The Dread Wastes is a long and tedious zone. The main story focuses on helping the Klaxxi, a group of Mantid that believe that their Empress has been corrupted by Sha. I’ll save you the details but the zone involves a lot of “awakening” the other Klaxxi and then helping them in their fight.
If you don’t like the Mantid, avoid this zone. Here, it’s all Mantid, all the time, except for a short series of quests in The Briny Muck, which involves Jinyu and Saurok, a lizard-like race created by the Mogu.
Vale of Eternal Blossoms
The quests in this area are restricted to level 90 players and take the form of dailies (with an occasional quest thrown in to introduce certain story lines). Your primary focus will be on helping the Shado Pan remove the Mogu from the Vale.
The story of the zones of Pandaria feel “disjointed”, almost as if they were thrown together. There is no “big bad” in MoP, but in 5.0 it was clear that Blizzard wanted to introduce the Sha as the “big bad” of the tier. However, because they have already said that Garrosh is the final boss in Mists, there was no way they could really make this expansion about the Sha, and making it about Garrosh would anger both sides, Horde and Alliance.
This leaves the entire story a mess. From one zone to the next you have no idea what you’re doing, nor why you’re really doing it. Sure, you might get a story about the Sha of Despair in Krasarang, but how menacing can the Sha really be when we kill one in Jade Forest, another in Krasarang, another in Townlong, and beat back the Sha of Fear’s army (the Mantid) in Dread Wastes?
Other expansions have done a better, or worse job at explaining their villain through the zone(s). The “big bad” of The Burning Crusade was Illidan (yes, I know there were two more tiers after him, but he was on the box, he’s the “big bad”), and yet only one zone really deals with him, Shadowmoon Valley. Hellfire Peninsula is all about the fel orcs and the Burning Legion, not really about Illidan. Zangarmarsh is about Lady Vashj. Terrokar Forest is about the arakkoa and the ethereals. Netherstorm is about Kael’thas… But at least each zone focused on one theme.
Wrath was all about Arthas. We knew it Day 1. We knew it the day Cataclysm was released. Each zone spoke to that fact. No matter where you went (MAYBE Storm Peaks, been a while) the touch of the Lich King was there. The two starting zones: yeah, his influence was there. Dragonblight, it was there. Grizzly Hills, it was there (though you didn’t know it at the time). Sholazar Basin’s entire “3rd act” was all about helping Freya against the Scourge. And Icecown…. Yeah. Granted, each zone also had side stories, but that’s what they were, SIDE STORIES. They were little things so that the entire game wasn’t about one guy.
Cataclysm seemed to miss that last point. EVERY ZONE was about the effect of Deathwing. Mount Hyjal was all about Deathwing and how he brought back Ragnaros to destroy the World Tree. Vashj’ir was all about Deathwing and his servants capturing Neptulon. Deepholm was all about putting the World Pillar back together, which was smashed by…. DEATHWING. Uldum was about helping the Ramkahen fight their brothers who had joined Al’Akir, who was brought into this conversation because of Deathwing. In Twilight Highlands we see a magnificent cut scene of a fight between Alexstrasza and Deathwing. No matter where you went Deathwing was present. He didn’t have to show up all the time (a problem with the Lich King), his presence was all over the game.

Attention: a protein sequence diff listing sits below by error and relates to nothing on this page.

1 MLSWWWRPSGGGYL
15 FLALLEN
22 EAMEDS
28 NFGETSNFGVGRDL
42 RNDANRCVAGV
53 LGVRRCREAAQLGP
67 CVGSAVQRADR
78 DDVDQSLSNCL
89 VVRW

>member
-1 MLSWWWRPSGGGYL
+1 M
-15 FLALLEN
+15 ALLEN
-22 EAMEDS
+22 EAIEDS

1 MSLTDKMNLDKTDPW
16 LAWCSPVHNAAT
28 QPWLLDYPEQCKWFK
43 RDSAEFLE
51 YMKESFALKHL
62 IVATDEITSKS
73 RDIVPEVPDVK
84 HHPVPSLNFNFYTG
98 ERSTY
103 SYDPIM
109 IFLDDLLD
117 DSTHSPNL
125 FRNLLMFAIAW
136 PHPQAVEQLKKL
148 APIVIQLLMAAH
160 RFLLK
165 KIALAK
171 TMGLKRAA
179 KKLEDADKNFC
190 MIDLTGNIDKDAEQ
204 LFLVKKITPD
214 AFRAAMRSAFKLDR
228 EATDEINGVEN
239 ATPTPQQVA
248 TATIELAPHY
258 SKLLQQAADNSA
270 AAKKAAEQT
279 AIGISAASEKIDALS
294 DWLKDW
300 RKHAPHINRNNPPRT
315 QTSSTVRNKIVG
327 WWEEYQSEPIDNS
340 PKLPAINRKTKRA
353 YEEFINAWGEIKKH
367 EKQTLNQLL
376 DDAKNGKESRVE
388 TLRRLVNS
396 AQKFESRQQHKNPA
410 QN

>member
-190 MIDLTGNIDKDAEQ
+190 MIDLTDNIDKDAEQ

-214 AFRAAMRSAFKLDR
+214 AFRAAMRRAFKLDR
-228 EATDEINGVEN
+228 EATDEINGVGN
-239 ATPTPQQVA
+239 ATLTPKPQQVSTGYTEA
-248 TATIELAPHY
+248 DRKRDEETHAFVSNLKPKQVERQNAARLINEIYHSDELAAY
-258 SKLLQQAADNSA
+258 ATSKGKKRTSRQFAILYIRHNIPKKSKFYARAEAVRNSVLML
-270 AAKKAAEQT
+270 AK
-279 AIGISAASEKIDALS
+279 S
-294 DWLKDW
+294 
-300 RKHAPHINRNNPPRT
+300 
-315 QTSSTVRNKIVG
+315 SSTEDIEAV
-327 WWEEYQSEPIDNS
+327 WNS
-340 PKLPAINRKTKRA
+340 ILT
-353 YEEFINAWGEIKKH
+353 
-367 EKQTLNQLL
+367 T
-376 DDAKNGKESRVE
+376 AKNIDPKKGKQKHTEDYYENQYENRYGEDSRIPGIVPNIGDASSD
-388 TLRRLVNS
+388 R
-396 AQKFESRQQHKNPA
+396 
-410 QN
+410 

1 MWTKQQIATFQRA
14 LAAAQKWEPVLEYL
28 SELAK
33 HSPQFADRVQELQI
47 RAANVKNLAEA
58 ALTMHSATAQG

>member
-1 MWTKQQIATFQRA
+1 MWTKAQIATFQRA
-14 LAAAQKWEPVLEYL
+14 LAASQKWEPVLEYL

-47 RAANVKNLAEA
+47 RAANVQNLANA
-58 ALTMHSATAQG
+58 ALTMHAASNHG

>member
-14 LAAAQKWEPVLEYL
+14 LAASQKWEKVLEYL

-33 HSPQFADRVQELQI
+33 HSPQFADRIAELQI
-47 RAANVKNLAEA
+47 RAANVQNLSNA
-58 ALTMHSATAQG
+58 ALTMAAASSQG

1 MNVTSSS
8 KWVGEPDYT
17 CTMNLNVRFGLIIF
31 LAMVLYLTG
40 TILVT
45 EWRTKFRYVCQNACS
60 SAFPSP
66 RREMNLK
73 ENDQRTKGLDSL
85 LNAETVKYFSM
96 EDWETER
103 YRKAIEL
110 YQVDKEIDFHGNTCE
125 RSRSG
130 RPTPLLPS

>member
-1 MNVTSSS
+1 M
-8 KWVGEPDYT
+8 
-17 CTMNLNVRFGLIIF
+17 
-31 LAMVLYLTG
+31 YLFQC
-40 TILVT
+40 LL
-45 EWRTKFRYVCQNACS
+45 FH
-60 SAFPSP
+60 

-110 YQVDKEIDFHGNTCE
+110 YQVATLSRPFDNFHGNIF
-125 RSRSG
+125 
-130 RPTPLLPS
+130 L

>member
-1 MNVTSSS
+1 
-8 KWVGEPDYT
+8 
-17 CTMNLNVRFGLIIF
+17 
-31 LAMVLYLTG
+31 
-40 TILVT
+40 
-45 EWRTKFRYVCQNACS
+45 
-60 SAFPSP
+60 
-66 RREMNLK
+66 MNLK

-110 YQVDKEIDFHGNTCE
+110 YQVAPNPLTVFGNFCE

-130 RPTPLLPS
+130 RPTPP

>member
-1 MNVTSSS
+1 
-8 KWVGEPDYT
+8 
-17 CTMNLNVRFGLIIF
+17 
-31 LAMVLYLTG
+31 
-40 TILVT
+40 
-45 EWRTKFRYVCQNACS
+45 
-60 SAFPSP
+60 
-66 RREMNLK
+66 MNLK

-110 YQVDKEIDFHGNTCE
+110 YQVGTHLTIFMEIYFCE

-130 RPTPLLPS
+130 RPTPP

In each of these instances the story of a zone was consistent. It was fighting against a single force, and that gave you presence of mind to know what you were doing and why you were doing it. At one point on my trek to 90 I was in a zone and I was asked to help some Pandaren. I was so confused about who he was or why I needed to help him that I let him die. And it was satisfying. I didn’t know who he was, so what did I care?
Overall, I give the story of Mists a C-. Good at times, but for the most part it bordered on “bad” and “really bad”.
The quests in Mists of Pandaria are varied, greatly. Some of them are interesting, some of them are fun, but all-in-all, they were simply tedious. One problem the quests designers admitted to in Cataclysm was the quests were too linear in design. You were supposed to start at Point A which would lead you to Point B, and so on. So, they said that Mists would be different. You could pick up and quest just about anywhere in the zone.
That simply was not true. You’re forced to start questing in a single location in The Jade Forest. From there you’re given a breadcrumb to visit someone else. From there, another breadcrumb. Sure, you might be given two breadcrumbs at the same time, but that’s not “non-linear” design, that’s a poor attempt at non-linear design.
This has been a problem that has plagued WoW for a very long time. The Burning Crusade had this problem. Wrath had a bit of this problem (there were zones that were linear, there were others that weren’t). Cataclysm had this problem in a big way. But it didn’t get any better in Mists.
The one great thing about the quest design in Mists was the introduction of dungeons. Let’s say that you didn’t run a single dungeon on your way to 90. You would have at least seen Temple of the Jade Serpent, Stormstout Brewery, Shado-pan Monastery, and Gate of the Setting Sun. If you went to Vale a bit early, you would have seen Mogu’shan Vaults. Not only were you introduced to these dungeons, you did quests in and around them.